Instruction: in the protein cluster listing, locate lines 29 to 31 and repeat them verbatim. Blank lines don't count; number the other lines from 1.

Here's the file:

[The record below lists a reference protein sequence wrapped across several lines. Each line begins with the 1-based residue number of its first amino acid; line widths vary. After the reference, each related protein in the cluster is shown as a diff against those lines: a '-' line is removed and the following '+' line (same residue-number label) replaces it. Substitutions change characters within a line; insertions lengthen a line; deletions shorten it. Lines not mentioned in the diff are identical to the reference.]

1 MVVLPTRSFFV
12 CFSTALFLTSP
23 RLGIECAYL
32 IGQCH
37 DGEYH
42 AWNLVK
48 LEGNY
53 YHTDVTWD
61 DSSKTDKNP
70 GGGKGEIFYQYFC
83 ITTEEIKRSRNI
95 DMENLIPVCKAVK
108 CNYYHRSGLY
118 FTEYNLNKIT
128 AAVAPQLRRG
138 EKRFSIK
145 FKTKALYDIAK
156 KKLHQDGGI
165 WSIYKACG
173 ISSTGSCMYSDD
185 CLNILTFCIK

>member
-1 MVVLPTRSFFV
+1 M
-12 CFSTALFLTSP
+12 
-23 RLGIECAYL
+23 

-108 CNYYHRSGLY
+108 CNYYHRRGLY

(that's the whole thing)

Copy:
+23 

-108 CNYYHRSGLY
+108 CNYYHRRGLY